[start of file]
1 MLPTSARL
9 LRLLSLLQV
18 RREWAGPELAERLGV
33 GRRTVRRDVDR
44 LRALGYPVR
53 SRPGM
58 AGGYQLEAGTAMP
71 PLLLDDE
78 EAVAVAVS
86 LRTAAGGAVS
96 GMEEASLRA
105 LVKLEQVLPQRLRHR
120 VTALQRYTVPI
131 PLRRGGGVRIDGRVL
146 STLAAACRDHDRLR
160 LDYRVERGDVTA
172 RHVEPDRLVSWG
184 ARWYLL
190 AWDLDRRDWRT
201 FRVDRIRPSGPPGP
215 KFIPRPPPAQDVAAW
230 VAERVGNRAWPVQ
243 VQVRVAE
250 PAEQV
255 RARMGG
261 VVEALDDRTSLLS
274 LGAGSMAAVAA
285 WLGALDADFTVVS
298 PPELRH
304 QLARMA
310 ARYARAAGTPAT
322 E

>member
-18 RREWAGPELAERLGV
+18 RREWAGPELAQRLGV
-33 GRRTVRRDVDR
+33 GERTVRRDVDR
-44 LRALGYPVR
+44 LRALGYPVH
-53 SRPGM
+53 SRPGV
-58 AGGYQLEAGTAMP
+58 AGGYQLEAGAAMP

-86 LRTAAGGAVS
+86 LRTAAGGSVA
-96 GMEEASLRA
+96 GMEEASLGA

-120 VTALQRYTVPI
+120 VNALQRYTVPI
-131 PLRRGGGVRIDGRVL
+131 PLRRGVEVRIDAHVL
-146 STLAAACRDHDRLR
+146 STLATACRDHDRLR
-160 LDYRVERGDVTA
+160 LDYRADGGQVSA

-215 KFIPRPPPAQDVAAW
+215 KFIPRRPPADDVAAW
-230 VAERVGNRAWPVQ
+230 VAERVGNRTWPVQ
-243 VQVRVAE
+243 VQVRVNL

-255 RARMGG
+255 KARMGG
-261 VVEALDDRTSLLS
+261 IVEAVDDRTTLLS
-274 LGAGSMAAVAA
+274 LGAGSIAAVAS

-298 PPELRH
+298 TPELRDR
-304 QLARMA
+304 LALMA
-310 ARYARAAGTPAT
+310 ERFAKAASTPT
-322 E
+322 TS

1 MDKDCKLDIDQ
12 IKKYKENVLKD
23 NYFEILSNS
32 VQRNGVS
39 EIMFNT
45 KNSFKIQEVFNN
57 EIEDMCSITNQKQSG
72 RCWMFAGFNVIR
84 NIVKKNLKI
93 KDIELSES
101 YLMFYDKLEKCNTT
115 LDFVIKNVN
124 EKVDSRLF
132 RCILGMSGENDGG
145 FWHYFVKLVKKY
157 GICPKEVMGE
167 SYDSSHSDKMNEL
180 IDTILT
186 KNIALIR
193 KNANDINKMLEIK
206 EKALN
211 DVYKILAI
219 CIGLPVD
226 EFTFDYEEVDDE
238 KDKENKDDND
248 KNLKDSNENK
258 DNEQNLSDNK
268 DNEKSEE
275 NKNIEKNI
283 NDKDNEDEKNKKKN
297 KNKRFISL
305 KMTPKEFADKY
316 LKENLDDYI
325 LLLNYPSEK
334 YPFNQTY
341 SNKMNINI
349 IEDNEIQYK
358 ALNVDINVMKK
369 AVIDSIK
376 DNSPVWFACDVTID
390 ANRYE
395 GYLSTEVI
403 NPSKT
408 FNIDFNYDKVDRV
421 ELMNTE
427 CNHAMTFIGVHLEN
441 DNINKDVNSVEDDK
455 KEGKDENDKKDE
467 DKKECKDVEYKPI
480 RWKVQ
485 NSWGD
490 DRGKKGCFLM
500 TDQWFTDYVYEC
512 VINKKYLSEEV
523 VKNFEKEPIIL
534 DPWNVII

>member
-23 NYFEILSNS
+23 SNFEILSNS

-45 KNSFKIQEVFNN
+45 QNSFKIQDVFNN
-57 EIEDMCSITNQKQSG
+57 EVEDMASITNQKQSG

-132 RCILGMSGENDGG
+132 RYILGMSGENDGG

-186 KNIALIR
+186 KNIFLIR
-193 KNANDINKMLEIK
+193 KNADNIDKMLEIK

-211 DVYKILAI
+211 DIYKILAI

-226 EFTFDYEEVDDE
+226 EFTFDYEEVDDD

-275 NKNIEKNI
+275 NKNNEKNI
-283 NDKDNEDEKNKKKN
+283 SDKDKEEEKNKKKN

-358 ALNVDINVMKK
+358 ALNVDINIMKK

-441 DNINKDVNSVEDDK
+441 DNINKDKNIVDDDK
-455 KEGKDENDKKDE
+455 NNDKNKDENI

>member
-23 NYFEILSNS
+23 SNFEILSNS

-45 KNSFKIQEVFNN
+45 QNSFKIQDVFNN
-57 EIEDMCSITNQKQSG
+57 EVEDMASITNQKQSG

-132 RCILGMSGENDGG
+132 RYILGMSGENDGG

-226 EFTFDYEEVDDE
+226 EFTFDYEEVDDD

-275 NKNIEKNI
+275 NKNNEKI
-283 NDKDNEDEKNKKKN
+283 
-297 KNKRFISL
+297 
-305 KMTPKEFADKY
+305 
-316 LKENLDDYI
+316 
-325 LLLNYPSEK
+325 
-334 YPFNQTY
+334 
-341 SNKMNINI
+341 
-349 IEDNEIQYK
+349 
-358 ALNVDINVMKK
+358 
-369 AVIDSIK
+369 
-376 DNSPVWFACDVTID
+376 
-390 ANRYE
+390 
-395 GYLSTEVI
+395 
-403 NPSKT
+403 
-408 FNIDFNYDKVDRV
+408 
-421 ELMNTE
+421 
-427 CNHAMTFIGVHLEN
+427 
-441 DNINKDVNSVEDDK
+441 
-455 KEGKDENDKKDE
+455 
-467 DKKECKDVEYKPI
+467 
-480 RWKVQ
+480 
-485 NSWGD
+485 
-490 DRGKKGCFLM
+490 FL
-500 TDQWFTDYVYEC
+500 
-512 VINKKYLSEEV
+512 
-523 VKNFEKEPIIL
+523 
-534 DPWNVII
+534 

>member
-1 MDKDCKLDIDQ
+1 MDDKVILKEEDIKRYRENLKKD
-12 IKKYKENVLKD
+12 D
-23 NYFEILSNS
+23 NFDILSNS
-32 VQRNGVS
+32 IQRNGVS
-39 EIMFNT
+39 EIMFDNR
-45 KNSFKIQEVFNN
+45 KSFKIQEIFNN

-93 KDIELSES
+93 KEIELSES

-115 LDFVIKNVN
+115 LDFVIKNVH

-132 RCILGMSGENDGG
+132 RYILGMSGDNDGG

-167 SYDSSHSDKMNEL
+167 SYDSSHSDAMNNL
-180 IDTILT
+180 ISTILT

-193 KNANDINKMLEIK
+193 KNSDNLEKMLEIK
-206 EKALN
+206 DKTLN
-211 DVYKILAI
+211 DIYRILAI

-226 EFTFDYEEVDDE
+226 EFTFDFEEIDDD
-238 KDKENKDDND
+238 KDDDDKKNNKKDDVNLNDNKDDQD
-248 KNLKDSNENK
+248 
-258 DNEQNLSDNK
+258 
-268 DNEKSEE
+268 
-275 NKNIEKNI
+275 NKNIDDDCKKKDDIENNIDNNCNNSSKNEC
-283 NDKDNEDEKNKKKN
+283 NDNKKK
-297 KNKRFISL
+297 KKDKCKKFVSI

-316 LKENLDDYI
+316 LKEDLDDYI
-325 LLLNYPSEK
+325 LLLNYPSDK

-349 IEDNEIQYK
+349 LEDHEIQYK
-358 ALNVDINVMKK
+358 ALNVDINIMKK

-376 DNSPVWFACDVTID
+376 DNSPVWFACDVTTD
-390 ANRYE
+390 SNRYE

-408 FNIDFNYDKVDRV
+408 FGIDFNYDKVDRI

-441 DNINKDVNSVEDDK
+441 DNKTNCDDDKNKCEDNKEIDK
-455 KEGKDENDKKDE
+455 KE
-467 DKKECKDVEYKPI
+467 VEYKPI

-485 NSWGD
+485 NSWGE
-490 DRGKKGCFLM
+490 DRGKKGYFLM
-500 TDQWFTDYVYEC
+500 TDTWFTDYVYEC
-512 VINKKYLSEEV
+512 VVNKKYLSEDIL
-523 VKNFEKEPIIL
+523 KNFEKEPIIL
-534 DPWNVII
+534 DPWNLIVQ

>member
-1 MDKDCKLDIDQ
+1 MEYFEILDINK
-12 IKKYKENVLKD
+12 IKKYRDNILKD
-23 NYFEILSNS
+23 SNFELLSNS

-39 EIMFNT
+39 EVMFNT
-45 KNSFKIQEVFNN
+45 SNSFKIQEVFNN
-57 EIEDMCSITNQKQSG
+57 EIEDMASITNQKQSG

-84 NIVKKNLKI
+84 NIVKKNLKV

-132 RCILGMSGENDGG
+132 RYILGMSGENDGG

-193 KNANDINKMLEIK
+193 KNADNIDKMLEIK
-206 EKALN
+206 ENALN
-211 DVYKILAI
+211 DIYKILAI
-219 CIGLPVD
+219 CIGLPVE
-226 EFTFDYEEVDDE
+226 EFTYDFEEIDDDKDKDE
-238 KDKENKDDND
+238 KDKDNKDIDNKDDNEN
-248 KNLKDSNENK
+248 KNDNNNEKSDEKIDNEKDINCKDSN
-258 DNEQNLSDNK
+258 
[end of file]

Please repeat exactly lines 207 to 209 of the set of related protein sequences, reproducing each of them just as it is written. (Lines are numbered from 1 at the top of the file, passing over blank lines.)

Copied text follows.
+441 
-455 KEGKDENDKKDE
+455 